With never-seen video, new audio, and a mass of evidence, the House committee investigating the Jan. 6 attack on the US Capitol will attempt to show the “harrowing story” of the deadly violence that erupted that day, along with the backstory of then-President Trump's efforts to overturn Joe Biden's election victory, per the AP. Multiple hearings are scheduled for this month, with the first beginning at 8pm Eastern Thursday. Major networks and their websites, except for Fox News, plan to carry the proceedings. The hearing also be streamed live via the committee's website and its YouTube channel.
- First two witnesses: Thursday's prime-time hearing will open with eyewitness testimony from the first police officer pummeled in the riot and from a documentary filmmaker tracking the extremist Proud Boys, who prepared to fight for Trump immediately after the election, and led the storming of the Capitol.
- More on the witnesses: First up will be accounts from police who engaged in hand-to-hand combat with the mob, with testimony from US Capitol Police Officer Caroline Edwards, who was seriously injured in the attack. Also appearing Thursday will be documentary maker Nick Quested, who filmed the Proud Boys storming the Capitol—and a pivotal leadership meeting with another extremist group, the Oath Keepers, the night before in a nearby parking garage.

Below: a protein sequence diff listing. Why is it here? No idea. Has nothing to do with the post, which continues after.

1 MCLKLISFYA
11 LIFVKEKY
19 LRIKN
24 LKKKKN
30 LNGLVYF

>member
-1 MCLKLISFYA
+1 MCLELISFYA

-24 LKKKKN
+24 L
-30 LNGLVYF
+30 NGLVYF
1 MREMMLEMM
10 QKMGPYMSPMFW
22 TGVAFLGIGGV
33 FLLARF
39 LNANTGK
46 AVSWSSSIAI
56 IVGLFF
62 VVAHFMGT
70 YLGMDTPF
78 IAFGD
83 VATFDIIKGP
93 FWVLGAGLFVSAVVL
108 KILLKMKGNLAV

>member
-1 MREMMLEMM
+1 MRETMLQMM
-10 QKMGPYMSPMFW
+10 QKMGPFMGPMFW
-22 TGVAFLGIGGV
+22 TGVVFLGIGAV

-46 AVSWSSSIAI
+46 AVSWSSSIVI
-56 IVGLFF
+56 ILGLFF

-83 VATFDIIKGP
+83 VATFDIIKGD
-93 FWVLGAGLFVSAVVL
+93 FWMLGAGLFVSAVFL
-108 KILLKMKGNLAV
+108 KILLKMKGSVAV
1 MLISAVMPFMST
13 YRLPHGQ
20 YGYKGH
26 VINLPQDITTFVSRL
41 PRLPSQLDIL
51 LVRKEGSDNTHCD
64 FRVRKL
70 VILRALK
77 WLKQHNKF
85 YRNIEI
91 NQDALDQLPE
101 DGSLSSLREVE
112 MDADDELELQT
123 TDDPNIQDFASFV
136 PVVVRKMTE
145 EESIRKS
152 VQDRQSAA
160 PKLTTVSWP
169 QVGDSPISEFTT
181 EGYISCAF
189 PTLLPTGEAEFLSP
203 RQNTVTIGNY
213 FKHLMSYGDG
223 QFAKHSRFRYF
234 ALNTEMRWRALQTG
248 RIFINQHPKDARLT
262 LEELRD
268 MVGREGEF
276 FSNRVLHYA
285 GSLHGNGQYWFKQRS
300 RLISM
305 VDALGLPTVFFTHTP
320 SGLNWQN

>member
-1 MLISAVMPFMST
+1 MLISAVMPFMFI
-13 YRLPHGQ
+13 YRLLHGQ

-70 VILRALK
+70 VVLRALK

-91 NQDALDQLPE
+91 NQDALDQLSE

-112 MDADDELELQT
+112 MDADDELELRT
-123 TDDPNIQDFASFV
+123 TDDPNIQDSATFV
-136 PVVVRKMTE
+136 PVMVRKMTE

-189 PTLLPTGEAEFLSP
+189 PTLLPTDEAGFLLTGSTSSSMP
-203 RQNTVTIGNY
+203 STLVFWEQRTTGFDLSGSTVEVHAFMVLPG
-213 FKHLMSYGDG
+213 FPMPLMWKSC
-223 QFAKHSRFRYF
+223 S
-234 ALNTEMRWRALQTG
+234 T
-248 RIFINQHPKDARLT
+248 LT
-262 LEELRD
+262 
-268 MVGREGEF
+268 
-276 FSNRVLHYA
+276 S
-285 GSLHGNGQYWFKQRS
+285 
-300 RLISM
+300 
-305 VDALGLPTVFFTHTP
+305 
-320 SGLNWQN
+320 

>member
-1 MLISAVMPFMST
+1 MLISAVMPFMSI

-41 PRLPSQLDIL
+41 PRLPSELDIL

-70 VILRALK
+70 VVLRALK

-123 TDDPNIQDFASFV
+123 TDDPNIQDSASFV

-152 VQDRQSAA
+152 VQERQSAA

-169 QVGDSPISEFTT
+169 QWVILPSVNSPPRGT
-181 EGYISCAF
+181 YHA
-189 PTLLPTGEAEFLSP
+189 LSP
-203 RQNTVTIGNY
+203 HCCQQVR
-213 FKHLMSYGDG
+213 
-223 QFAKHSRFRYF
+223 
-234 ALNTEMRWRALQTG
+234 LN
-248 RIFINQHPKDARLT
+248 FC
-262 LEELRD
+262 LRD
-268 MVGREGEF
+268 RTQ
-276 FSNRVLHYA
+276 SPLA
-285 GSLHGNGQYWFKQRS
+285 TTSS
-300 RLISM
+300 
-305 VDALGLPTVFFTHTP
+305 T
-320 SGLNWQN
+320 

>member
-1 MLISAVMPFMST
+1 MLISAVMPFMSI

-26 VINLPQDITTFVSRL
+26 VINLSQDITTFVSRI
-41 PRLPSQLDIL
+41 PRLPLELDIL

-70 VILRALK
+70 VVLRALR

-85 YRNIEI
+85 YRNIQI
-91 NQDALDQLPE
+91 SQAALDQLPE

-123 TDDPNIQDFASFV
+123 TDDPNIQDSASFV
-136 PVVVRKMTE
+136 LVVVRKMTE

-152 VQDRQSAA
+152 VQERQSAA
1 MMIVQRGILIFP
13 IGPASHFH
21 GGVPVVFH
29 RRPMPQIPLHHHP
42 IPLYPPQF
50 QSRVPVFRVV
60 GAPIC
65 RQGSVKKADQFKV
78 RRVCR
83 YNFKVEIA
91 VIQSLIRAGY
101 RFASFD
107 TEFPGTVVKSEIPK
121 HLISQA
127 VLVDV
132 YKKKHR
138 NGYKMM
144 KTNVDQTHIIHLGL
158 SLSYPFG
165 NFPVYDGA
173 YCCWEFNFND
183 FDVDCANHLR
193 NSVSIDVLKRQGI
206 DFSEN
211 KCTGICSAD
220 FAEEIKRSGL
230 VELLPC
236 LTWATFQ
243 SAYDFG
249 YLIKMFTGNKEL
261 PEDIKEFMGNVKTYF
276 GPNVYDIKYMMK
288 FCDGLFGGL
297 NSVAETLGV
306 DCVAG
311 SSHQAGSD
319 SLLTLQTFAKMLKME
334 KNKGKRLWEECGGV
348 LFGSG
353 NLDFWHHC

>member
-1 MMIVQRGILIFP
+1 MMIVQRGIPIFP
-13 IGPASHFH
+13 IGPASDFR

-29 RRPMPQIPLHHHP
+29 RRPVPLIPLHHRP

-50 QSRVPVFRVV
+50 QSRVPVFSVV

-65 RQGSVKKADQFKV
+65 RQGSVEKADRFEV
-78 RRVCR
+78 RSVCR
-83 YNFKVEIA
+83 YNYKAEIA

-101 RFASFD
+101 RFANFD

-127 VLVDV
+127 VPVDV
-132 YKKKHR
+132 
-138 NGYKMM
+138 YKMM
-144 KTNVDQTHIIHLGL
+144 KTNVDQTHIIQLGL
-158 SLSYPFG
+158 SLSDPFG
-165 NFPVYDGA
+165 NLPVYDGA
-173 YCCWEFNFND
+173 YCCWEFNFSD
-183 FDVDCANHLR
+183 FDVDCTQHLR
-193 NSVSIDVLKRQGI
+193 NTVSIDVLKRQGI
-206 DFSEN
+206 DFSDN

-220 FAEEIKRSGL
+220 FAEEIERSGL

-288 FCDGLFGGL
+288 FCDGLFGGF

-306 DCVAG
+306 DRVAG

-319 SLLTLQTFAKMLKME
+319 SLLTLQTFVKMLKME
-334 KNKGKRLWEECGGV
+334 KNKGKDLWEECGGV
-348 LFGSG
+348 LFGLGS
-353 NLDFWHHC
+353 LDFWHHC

- Trump allies: Thursday's hearing will also feature the committee's accounts from Trump’s aides and family members, interviewed behind closed doors, of the deadly siege that Democrats and others say put US democracy at risk.
- End game: The result of the coming weeks of public hearings may not change hearts or minds in politically polarized America. But the committee's investigation with 1,000 interviews is intended to stand as a public record for history, per the AP. A final report aims to provide an accounting of the most violent attack on the Capitol since the British set fire to it in 1814, and to ensure such an attack never happens again.
- Member's quote: "Putting it all together in one place and one coherent narrative, I think, will help the American people understand better what happened on January 6th—and the threats that that could potentially pose in the future," Rep. Elaine Luria, D-Va., a member of the 1/6 committee, said in an interview.
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